You are previewing Database Design: Know It All.
O'Reilly logo
Database Design: Know It All

Book Description

This book brings all of the elements of database design together in a single volume, saving the reader the time and expense of making multiple purchases. It consolidates both introductory and advanced topics, thereby covering the gamut of database design methodology ? from ER and UML techniques, to conceptual data modeling and table transformation, to storing XML and querying moving objects databases.

The proposed book expertly combines the finest database design material from the Morgan Kaufmann portfolio. Individual chapters are derived from a select group of MK books authored by the best and brightest in the field. These chapters are combined into one comprehensive volume in a way that allows it to be used as a reference work for those interested in new and developing aspects of database design.

This book represents a quick and efficient way to unite valuable content from leading database design experts, thereby creating a definitive, one-stop-shopping opportunity for customers to receive the information they would otherwise need to round up from separate sources.

  • Chapters contributed by various recognized experts in the field let the reader remain up to date and fully informed from multiple viewpoints.
  • Details multiple relational models and modeling languages, enhancing the reader’s technical expertise and familiarity with design-related requirements specification.
  • Coverage of both theory and practice brings all of the elements of database design together in a single volume, saving the reader the time and expense of making multiple purchases.

Table of Contents

  1. Copyright
  2. Brief Table of Contents
  3. Table of Contents
  4. List of Figures
  5. List of Tables
  6. Copyright Page
  7. About This Book
  8. Contributing Authors
  9. Chapter 1. Introduction
    1. 1.1. Data and Database Management
    2. 1.2. The Database Life Cycle
    3. 1.3. Conceptual Data Modeling
    4. 1.4. Summary
    5. 1.5. Literature Summary
  10. Chapter 2. Entity–Relationship Concepts
    1. 2.1. Introduction to ER Concepts
    2. 2.2. Further Details of ER Modeling
    3. 2.3. Additional ER Concepts
    4. 2.4. Case Study
    5. 2.5. Normalization: Preliminaries
    6. 2.6. Functional Dependencies
    7. 2.7. Lossless Decompositions
    8. 2.8. Normal Forms
    9. 2.9. Additional Design Considerations
    10. 2.10 Suggestions for Further Reading
  11. Chapter 3. Data Modeling in UML
    1. 3.1. Introduction
    2. 3.2. Object Orientation
    3. 3.3. Attributes
    4. 3.4. Associations
    5. 3.5. Set-Comparison Constraints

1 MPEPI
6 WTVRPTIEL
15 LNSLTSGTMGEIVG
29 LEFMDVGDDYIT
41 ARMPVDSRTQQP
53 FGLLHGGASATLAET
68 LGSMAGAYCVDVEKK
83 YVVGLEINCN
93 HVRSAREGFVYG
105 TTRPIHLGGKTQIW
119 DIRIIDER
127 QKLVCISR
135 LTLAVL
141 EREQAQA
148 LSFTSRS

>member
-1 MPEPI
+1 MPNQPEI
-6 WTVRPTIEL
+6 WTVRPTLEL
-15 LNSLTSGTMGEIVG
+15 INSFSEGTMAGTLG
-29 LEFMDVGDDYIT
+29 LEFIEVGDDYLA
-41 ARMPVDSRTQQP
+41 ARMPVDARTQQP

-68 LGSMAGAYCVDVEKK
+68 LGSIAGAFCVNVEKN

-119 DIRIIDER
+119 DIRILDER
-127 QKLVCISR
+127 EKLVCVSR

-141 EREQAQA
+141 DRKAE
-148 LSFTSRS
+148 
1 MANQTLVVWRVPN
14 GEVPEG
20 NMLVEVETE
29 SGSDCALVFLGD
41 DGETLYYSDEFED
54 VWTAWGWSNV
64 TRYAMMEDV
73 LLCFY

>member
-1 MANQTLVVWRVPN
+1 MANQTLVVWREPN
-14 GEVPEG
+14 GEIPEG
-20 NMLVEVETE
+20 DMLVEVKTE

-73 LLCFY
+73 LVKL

6. 3.6. Subtyping
    7. 3.7. Other Constraints and Derivation Rules
    8. 3.8. Mapping from ORM to UML
    9. 3.9. Summary
    10. 3.10. Literature Summary
  12. Chapter 4. Requirements Analysis and Conceptual Data Modeling
    1. 4.1. Introduction
    2. 4.2. Requirements Analysis
    3. 4.3. Conceptual Data Modeling
    4. 4.4. View Integration
    5. 4.5. Entity Clustering for ER Models
    6. 4.6. Summary
    7. 4.7. Literature Summary
  13. Chapter 5. Logical Database Design
    1. 5.1. Introduction
    2. 5.2. Overview of the Transformations Required
    3. 5.3. Table Specification
    4. 5.4. Basic Column Definition
    5. 5.5. Primary Key Specification
    6. 5.6. Foreign Key Specification
    7. 5.7. Table and Column Names
    8. 5.8. Logical Data Model Notations
    9. 5.9. Summary
  14. Chapter 6. Normalization
    1. 6.1. Translating an ER Diagram into Relations
    2. 6.2. Normal Forms
    3. 6.3. First Normal Form
    4. 6.4. Second Normal Form
    5. 6.5. Third Normal Form
    6. 6.6. Boyce-Codd Normal Form
    7. 6.7. Fourth Normal Form
    8. 6.8. Normalized Relations and Database Performance
    9. 6.9 Further Reading
  15. Chapter 7. Physical Database Design
    1. 7.1. Introduction
    2. 7.2. Inputs to Database Design
    3. 7.3. Options Available to the Database Designer
    4. 7.4. Design Decisions that Do Not Affect Program Logic
    5. 7.5. Crafting Queries to Run Faster
    6. 7.6. Logical Schema Decisions
    7. 7.7. Views
    8. 7.8. Summary
  16. Chapter 8. Denormalization
    1. 8.1. Basics of Normalization
    2. 8.2. Common Types of Denormalization
    3. 8.3. Table Denormalization Strategy
    4. 8.4. Example of Denormalization
    5. 8.5. Summary
    6. 8.6 Further Reading
  17. Chapter 9. Business Metadata Infrastructure
    1. 9.1. Introduction
    2. 9.2. Types of Business Metadata
    3. 9.3. The Metadata Warehouse
    4. 9.4. Delivery Considerations
    5. 9.5. Integration
    6. 9.6. Administrative Issues
    7. 9.7. Metadata Repository: Buy or Build?
    8. 9.8. The Build Considerations
    9. 9.9. The Third Alternative: Use a Preexisting Repository
    10. 9.10. Summary
  18. Chapter 10. Storing
    1. 10.1. Introduction
    2. 10.2. The Need for Persistence
    3. 10.3. SQL/XML's XML Type
    4. 10.4. Accessing Persistent XML Data
    5. 10.5. XML “On the Fly”: Nonpersistent XML Data
    6. 10.6. Summary
  19. Chapter 11. Modeling and Querying Current Movement
    1. 11.1. Location Management
    2. 11.2. MOST—A Data Model for Current and Future Movement
    3. 11.3. FTL—A Query Language Based on Future Temporal Logic
    4. 11.4. Location Updates—Balancing Update Cost and Imprecision
    5. 11.5. The Uncertainty of the Trajectory of a Moving Object
    6. 11.6. Practice
    7. 11.7. Literature Notes
  20. Index
    1. A
    2. B
    3. C
    4. D
    5. E
    6. F
    7. G
    8. H
    9. I
    10. J
    11. K
    12. L
    13. M
    14. N
    15. O
    16. P
    17. Q
    18. R
    19. S
    20. T
    21. U
    22. V
    23. W
    24. X
    25. Y